Social Transformations and the Changing Faces of Power
Saturday, September 3, 4:00 to 5:30pm, Marriott, Room 409
Philadelphia, PA

Related Group Panel, International Political Science Association Research Committee No. 36, Political Power
Co-sponsor: IPSA Research Committee 1 (Concepts and Methods)

Panel abstract

Political power can take many forms, shaped by—and shaping—wider social transformations. Since 1648 we have become accustomed to associating power with the consolidation of state institutions and identities, but diverse structural trends are challenging those assumptions in the 21st century. One of the most obvious is globalization, characterized by rapidly evolving transboundary linkages, networks and hierarchies. Within states, various new identities are coming to the fore, local, ethnic and religious, bringing new relationships of power—“power over, “power to,” and “power with.” Regional power relationships, most obviously in Europe but also in Russia, Asia, Africa, Latin America and elsewhere, are emerging in uneven ways. This panel looks at transformations of political power above, below, within, and cutting across the domestic/international frontier.

Philip G. Cerny, University of Manchester and Rutgers University

Philip G. Cerny, University of Manchester and Rutgers University
Julie Mostov, Drexel University

Analyzing Power in a Post-Westphalian World

Thomas Biebricher, Goethe University Frankfurt

Conceiving the world as an ideal-typical “Westphalian System” of nation-states has multiple implications for political analysis. The inside-outside dualism of container-like nation states suggested that power tends to operate in categorically different ways on the anarchic international level, where military force is the ultimate arbiter of things, and the domestic level where power manifests itself predominantly in forms of rule/domination that are tamed by the rule of law. In other words, approaches to study the workings of power developed by theorists of international relations differ markedly from contemporary understandings of power in political theory that often exhibit an implicit or explicit ‘methodological nationalism’, as scholars like Ulrich Beck have called it, i.e. a bias towards theorizing against the taken for granted domestic background of nation state structures etc.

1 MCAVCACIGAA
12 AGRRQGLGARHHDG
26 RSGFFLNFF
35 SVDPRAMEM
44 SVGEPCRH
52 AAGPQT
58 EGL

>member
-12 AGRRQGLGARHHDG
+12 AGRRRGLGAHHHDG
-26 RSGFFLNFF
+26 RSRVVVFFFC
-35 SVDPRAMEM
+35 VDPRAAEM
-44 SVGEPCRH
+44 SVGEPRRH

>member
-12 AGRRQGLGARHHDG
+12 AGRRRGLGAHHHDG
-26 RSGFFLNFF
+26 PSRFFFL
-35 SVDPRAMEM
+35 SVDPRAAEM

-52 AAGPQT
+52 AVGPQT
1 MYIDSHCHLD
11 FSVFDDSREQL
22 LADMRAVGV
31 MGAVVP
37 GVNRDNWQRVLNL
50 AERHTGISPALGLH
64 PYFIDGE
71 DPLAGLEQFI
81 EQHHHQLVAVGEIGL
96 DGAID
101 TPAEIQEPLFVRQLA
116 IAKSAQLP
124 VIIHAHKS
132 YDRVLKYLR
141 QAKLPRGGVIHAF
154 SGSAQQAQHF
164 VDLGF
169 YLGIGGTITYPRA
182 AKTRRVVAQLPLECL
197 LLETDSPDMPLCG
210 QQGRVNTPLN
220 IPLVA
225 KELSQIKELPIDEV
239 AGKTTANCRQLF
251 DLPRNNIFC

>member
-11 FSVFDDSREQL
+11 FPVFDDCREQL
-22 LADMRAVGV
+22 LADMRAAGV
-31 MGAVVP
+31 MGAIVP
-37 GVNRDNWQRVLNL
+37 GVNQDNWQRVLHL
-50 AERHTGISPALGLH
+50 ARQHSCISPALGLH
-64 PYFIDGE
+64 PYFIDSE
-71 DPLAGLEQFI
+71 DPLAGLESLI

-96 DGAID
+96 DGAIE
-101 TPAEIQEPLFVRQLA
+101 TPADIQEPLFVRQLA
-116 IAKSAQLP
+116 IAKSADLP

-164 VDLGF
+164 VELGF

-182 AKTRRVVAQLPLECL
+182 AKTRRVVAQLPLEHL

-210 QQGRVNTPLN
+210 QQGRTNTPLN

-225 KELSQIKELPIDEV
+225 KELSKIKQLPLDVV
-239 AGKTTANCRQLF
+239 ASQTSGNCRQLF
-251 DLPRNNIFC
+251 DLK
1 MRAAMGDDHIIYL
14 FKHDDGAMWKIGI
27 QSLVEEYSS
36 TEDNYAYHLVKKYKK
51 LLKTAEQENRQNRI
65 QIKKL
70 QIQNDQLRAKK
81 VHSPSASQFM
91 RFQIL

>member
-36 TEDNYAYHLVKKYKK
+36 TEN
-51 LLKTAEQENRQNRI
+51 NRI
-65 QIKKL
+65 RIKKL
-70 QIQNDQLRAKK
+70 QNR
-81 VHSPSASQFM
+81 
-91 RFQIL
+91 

The paper proposes to overcome this dualism in the analysis of power and suggests an analytical framework to study power in a Post-Westphalian world. The first step of the argument is to take stock of the various developments that make it seem plausible to speak of a transformation of the Westphalian into a Post-Westphalian world and what exactly this means. One key aspect of a Post-Westphalian world is the relative leveling of the distinction between the domestic and the international level, therefore the paper proposes a framework that can capture the workings of power across various levels from the municipal to the supranational. More specifically, the framework suggested seeks to analyze power in the various forms it may take, on the various levels it may manifest itself on and in the various spaces where it is exercised. The final step of the paper is to explore, whether such a three-dimensional framework with a fourfold differentiation within each of these dimensions (e.g. four levels on which power manifests itself: the supranational, the national, the regional the municipal) can serve as an analytical tool for a better understanding of some typical phenomena of a Post-Westphalian world from the refugee situation in Europe to the various conflicts in the Middle East.

Wielding Soft Power through Narration

Sarina Theys, Newcastle University